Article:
Tītoki, fruit.  The black shiny seed is surrounded by a fleshy aril that attracts birds.
Time will tell, and a revisit is already in my diary for November 2013.  Ideally there'll be a student, interested in making a study of tītoki sex into an honours project, to do the hard yards of all that counting and measuring.

Update, added 26 November 2012.

One of my undergraduate students read the blog above and immediately went to check trees in her mother's garden (in Waikato, North Island).  She sent the photo below, which she correctly described as an inflorescence with mostly male but a few female flowers.  That fits well with my observation that some male trees can set a few fruits, and suggests pretty strongly that tītoki is gynodioecious (we still need good population samples to be sure and to describe the system in detail).
Tītoki inflorescence with male flowers and a few female ones (two are circled)
This observation is also consistent with the comment by Webb et al. (1999) that dioecy in tītoki (probably gynodioecy, we now know) evolved from monoecy, presumably because its relatives are monoecious.  In monoecious populations, all plants are cosexual, and they have separate male and female flowers.  From monoecy, a mutation that suppresses maleness can spread in the population to produce a proportion of female-only plants.  The plants that retain both male and female flowers now reproduce mostly as males because only they can pollinate all the female flowers in the population, their own and all the flowers on the females; that why we call them male now.  Often they come to specialise and some or most may become specialist (constant) males, which seems to be the case in tītoki.  If they all become constant males, the population has moved all the way to dioecy.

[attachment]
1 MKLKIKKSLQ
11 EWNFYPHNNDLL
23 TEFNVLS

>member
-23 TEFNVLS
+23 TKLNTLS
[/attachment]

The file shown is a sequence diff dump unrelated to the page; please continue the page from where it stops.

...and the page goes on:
You might ask how I can be confident the photo above shows a male with a few female flowers, rather than a female with a few male flowers.  Populations with constant males and inconstant females (females that can produce some pollen) are called androdioecious.  It's an exceedingly rare sexual system and seems to need some special conditions in order to evolve and persist.  There are only a few well-documented examples.  So, given that gynodioecy is vastly commoner, and also that most of the flowers on this branch are male while only a few are female, I think that gynodioecy is the most likely sexual system in tītoki.

References

Webb, C., Lloyd, D., & Delph, L. (1999). Gender dimorphism in indigenous New Zealand seed plants New Zealand Journal of Botany, 37 (1), 119-130 DOI: 10.1080/0028825X.1999.9512618

Lloyd, D. (1980). Sexual strategies in plants III. A quantitative method for describing the gender of plants New Zealand Journal of Botany, 18 (1), 103-108 DOI: 10.1080/0028825X.1980.10427235